39
System.IO.File.Exists(string path)

returns always false, even when the file exists on the specified path. What could be the possible solution?

2
  • 5
    If the caller does not have sufficient permissions to read the specified file, no exception is thrown and the method returns false regardless of the existence of path. – V4Vendetta Aug 16 '13 at 5:53
  • 1
    May be its about insufficient privilges? Try to run exe as administrator. – Farhad Jabiyev Aug 16 '13 at 5:53

12 Answers 12

51

It could well be a permission problem. From the documentation:

The Exists method returns false if any error occurs while trying to determine if the specified file exists. This can occur in situations that raise exceptions such as passing a file name with invalid characters or too many characters, a failing or missing disk, or if the caller does not have permission to read the file.

One way of seeing what's happening is to just try to read the file (e.g. with File.OpenRead). I'd be surprised if that succeeds - but if it fails, the exception should give you more information.

2
  • 10
    File.OpenRead worked for me. but File.Exists still returns false.. i'm baffled... – Vlad Jul 15 '15 at 14:00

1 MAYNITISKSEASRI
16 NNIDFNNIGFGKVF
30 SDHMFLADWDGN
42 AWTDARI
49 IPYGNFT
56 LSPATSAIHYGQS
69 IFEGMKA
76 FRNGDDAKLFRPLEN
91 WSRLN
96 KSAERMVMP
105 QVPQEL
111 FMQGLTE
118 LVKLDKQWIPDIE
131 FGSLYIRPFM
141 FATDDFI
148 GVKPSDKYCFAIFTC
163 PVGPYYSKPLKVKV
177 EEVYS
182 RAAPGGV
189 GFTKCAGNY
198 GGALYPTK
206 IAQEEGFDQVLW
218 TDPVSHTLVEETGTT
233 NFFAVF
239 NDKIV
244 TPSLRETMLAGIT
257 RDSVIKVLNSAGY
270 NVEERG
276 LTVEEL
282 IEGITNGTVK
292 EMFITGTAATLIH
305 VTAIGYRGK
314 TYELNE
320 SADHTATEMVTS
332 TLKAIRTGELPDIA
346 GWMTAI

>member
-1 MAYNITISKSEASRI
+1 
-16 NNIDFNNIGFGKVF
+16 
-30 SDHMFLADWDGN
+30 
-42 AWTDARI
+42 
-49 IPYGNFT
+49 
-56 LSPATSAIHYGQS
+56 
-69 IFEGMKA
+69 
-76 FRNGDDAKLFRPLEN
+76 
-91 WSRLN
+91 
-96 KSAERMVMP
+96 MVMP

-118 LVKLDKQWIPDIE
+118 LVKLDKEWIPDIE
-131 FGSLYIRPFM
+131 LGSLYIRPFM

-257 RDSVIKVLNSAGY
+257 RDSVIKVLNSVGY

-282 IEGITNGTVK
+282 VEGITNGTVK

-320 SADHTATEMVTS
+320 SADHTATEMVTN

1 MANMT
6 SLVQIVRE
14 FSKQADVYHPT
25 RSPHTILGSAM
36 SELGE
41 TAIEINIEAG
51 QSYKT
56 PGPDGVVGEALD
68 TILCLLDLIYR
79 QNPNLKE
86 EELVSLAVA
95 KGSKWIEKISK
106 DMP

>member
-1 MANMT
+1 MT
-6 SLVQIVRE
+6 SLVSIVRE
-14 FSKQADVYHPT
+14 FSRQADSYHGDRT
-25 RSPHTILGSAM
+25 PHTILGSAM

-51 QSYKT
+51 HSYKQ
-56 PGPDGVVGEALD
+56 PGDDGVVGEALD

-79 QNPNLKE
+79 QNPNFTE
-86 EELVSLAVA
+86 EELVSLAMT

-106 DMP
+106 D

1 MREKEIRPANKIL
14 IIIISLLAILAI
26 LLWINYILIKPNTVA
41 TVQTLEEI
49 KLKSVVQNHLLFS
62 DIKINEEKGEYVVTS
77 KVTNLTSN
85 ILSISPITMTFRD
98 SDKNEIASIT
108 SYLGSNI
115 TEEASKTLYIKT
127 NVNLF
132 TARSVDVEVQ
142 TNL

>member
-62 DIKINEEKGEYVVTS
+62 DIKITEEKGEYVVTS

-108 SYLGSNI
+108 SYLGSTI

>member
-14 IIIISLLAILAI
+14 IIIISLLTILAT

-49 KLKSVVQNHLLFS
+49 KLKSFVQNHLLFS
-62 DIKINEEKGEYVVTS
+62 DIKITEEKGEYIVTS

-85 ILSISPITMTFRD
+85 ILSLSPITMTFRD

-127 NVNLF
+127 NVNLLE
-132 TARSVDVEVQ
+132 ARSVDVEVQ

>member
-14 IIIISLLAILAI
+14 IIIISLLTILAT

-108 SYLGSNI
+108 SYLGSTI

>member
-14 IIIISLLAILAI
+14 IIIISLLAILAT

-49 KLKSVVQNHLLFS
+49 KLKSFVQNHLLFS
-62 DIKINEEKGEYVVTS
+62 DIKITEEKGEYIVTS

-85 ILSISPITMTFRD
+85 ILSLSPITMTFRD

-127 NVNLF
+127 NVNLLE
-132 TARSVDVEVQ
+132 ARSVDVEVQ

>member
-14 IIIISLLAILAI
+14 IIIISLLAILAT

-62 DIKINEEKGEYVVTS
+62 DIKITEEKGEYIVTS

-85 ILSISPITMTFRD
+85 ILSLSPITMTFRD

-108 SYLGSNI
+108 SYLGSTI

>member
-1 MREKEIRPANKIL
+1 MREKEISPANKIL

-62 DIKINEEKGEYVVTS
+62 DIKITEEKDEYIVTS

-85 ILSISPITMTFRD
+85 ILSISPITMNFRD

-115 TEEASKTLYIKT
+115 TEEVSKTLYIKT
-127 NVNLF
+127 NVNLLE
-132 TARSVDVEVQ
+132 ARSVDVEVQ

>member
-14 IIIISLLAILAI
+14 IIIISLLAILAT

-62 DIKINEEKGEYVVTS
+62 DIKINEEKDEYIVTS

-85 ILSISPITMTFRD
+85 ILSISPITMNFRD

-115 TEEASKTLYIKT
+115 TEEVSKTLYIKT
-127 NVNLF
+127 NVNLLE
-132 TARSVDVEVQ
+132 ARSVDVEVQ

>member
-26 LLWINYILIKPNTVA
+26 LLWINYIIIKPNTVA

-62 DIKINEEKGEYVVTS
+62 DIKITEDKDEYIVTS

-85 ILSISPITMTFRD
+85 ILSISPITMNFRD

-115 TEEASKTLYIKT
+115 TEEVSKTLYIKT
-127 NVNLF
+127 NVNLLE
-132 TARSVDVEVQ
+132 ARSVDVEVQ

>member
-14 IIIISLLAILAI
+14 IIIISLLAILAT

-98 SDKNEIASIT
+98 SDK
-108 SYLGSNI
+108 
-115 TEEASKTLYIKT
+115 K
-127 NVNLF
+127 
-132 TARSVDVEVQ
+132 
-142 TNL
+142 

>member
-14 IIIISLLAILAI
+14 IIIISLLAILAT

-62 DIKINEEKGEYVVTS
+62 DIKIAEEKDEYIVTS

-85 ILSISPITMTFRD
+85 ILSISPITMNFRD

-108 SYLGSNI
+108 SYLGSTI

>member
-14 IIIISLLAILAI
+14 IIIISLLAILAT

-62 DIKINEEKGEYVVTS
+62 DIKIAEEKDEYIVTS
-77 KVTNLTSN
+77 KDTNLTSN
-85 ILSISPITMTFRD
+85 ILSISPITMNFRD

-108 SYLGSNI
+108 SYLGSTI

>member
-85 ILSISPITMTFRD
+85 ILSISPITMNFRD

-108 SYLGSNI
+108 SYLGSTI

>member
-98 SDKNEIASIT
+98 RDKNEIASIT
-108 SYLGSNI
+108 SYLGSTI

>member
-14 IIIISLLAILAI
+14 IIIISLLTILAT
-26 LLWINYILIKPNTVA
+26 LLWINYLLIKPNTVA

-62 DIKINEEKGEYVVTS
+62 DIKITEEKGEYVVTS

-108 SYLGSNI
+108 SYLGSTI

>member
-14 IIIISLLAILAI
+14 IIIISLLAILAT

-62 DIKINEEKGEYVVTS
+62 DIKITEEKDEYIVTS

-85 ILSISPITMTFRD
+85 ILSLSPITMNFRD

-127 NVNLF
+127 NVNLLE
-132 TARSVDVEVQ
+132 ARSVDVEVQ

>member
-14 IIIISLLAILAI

• 1
    @Vlad Yep, same here. I was using an impersonation context - I don't know if that had anything to do with it. But if it can read it -- I even created a Stream s = File.OpenRead(path); and used a function to read in the bytes to a byte array! -- I don't know why it can't return true for bool fileExists = File.Exists(path);; Actually, it's possible the "too many characters" in the file path might've been what it was, for me. – vapcguy Oct 17 '17 at 19:59
13

Hiding file endings in windows can sometimes cause confusion: you KNOW your file is named file.txt when it is actually named file.txt.txt because the last 4 characters have been hidden by the OS.